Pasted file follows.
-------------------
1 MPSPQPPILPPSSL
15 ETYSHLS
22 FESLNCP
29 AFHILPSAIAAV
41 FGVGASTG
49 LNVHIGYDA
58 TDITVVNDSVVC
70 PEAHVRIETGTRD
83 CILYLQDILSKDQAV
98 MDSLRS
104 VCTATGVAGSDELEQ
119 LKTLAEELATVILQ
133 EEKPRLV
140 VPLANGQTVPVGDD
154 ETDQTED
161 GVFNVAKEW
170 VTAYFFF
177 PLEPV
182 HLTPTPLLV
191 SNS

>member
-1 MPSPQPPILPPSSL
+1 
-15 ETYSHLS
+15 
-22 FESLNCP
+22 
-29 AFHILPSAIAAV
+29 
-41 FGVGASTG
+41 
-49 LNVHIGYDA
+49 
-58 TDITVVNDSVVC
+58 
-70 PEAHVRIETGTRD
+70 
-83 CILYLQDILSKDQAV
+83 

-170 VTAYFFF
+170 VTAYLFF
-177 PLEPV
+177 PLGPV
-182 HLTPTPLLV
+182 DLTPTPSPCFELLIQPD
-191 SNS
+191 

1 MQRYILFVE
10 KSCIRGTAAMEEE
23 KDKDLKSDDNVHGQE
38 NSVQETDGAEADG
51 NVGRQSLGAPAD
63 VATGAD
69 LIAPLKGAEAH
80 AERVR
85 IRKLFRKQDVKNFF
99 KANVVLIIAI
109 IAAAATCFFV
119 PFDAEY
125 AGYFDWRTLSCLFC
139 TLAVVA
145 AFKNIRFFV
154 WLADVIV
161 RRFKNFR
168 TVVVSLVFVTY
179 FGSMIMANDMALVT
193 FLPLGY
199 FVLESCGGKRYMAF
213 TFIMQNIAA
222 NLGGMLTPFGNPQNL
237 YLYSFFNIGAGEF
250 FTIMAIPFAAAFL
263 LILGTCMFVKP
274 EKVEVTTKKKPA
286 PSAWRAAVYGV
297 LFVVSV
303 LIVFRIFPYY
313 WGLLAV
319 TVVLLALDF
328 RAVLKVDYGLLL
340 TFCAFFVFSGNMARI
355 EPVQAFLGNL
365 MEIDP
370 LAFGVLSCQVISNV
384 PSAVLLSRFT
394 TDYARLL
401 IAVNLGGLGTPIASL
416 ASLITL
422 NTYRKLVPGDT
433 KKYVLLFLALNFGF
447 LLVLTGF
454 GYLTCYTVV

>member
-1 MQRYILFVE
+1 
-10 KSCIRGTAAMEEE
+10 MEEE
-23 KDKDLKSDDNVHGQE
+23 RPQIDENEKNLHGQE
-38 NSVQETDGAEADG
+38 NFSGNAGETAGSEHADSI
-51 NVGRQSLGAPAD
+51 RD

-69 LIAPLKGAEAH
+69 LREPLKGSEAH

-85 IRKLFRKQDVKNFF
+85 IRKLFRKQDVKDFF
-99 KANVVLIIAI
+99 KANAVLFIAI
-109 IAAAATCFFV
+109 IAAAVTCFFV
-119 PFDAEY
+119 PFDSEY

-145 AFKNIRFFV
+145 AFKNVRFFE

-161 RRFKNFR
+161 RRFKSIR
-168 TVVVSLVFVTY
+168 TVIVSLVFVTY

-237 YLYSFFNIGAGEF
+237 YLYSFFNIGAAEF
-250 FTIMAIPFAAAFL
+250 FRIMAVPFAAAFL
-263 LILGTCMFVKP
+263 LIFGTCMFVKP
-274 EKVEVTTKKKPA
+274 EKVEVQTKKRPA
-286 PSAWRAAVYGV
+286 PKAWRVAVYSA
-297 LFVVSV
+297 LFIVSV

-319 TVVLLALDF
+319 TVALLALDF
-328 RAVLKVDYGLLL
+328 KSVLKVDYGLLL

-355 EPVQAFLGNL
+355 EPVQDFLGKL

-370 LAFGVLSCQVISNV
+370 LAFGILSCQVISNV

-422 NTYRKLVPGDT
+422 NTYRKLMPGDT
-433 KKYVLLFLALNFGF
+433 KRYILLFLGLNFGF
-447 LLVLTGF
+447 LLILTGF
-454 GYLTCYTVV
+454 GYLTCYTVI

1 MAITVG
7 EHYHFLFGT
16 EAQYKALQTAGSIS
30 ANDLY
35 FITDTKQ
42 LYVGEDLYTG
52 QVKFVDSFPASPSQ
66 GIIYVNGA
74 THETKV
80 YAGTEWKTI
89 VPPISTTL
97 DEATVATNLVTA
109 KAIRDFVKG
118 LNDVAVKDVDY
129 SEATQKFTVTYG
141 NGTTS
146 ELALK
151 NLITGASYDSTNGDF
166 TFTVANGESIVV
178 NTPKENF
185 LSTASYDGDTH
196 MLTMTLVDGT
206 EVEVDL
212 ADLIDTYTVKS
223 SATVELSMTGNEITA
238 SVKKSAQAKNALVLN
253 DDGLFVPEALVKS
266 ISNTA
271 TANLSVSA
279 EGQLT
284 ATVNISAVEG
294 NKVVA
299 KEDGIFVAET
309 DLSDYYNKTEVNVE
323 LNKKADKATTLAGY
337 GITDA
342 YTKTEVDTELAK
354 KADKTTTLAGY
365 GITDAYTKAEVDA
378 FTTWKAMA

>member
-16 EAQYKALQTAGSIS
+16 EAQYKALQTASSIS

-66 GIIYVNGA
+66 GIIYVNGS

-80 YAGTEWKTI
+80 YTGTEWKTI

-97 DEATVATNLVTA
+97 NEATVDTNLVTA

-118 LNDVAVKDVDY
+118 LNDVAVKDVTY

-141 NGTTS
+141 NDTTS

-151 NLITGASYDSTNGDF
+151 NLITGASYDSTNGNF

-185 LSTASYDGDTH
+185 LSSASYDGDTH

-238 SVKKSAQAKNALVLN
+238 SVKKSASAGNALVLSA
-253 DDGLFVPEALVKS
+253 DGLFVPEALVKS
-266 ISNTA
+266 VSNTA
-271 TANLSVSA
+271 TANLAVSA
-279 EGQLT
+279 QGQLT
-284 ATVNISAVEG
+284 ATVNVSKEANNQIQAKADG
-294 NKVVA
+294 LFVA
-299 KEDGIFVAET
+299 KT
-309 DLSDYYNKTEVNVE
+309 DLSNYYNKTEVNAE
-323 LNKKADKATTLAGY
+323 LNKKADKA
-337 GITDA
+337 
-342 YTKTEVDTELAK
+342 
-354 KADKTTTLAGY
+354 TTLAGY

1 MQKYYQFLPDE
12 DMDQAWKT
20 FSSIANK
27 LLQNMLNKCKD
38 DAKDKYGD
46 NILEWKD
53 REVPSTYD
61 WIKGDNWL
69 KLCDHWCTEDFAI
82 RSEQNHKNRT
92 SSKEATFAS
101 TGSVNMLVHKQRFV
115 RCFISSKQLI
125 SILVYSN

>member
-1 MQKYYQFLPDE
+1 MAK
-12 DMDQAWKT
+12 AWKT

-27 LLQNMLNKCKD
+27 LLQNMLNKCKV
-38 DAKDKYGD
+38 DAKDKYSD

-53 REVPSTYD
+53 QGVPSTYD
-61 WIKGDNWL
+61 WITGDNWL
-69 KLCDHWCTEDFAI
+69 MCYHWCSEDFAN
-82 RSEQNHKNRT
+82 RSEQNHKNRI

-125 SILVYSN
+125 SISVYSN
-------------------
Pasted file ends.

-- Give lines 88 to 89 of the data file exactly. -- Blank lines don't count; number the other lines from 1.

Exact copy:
416 ASLITL
422 NTYRKLVPGDT